We were recently part of a local craft day and had our place open to the public with me demonstrating on the wheel, whilst Laura talked with people in our gallery. We had a busy few weeks getting work ready for the day, and Laura painted some really lovely imaginary fish. Most of the fish were designed to hang on the wall, but I made little wooden stands for some of the others.
Sadly we may have only had 25 people through in total, so sales were a mug, a small bowl, and a card, which was a bit of a disappointment, but we are thankful to those who visited and we have got the place well stocked up for the summer season!
I had intended having some new porcelain paperweights for the open day, but only 2 of the 11 paper weights enjoyed their glaze firing... the remaining 9 were either under fired, over fired, or just plain stubborn and would not grow crystals! It was a complete contrast to the excellent firing I had the time before!
I contemplated trying to get another kiln of crystalline pots fired before the open day, but was too short of time... so had to do what the sign a the end of our street says...and Stop!
Instead I glazed a kiln load of 2 large, kiln filling pots and a medium sized one as I was desperate for new work to go to the Potter's Co-op for a window display that we were scheduled to have in the days running up to the open studio here.
The jug, or pitcher, on the left is about 19 and a half inches high (49.5cm).
I used a Cone 3 glaze of my own, that I had tested on something small a few years before, but had never put on anything large. I was delighted by the result. The glaze is an alkaline copper blue and it was nice to see the colour variation where the glaze was thick or thin.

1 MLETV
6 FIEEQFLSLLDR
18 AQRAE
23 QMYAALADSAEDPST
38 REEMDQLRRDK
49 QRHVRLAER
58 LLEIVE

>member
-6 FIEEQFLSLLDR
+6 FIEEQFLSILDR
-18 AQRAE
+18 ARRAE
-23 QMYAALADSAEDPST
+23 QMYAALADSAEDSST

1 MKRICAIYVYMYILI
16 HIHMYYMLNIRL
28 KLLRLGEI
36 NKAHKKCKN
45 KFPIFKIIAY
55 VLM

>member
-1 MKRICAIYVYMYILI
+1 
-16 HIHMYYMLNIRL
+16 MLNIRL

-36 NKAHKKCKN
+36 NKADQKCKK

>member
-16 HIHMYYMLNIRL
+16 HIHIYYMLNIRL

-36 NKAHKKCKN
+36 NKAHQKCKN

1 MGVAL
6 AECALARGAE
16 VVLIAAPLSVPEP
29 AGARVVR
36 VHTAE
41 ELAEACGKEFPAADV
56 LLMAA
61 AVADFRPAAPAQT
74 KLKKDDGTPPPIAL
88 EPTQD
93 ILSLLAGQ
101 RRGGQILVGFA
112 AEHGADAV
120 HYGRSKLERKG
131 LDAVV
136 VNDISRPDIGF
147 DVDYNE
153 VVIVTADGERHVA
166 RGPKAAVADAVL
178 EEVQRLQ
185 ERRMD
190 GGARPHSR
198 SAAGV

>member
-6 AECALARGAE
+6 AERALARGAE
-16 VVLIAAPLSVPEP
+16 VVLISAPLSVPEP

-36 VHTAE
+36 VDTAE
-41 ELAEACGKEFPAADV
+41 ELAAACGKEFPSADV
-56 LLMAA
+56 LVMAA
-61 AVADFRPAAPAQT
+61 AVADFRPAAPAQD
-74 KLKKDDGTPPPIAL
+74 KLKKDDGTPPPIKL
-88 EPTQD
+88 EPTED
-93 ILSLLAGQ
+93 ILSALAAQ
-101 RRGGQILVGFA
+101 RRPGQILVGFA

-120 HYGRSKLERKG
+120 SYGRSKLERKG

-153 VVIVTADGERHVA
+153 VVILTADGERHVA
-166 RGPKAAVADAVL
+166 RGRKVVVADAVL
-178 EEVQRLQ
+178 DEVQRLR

Laura snapped this photo of the Co-op window display on her phone.
Once the Open Day was over with, I spent the next week glazing pots for a firing of my wood fired kiln. The studio soon fills up with pots in various states of glazing, and it is quite a art finding enough space to fit everything.
It is a relief to get the pots out of the studio, and the kiln loaded.
I would love to report a great firing, but it wasn't... I got things too hot! I over fired many of the pots due to a series of errors and a poor decision on my part, so I lost almost everything that was copper red, and some celadon pots were very unattractive.
In spite of all that, there were some gems!
These small porcelain bottles are probably my favourite things from the firing.
A shino jar.
A 6 cup coffee pot (or teapot if you would rather!)
A tea pot. The handle was made up from three tubes that were thrown on the potter's wheel, then split in half.
Shino seems very forgiving, and can cope with a wide range of temperature. This is a spoon organiser.
And a tiny 3 inch high jug (7.6cm)
I like this urn. It isn't quite the colour I intended, but it is dignified and peaceful. The lid was quite difficult to make, as it has to fit inside and outside the pot.
We were delighted to have a visit from a Sarah, who is a Christchurch potter. She spent 4 days working away in my studio with me, and it was nice to have company in the studio and 2 wheels going at the same time.
I am busy getting more work ready to fire in the wood fired kiln. The unusual looking thing on the right of this photo is a porcelain candlestick. I rather enjoyed making it, and hope to develop the idea further and make a candelabra for several candles.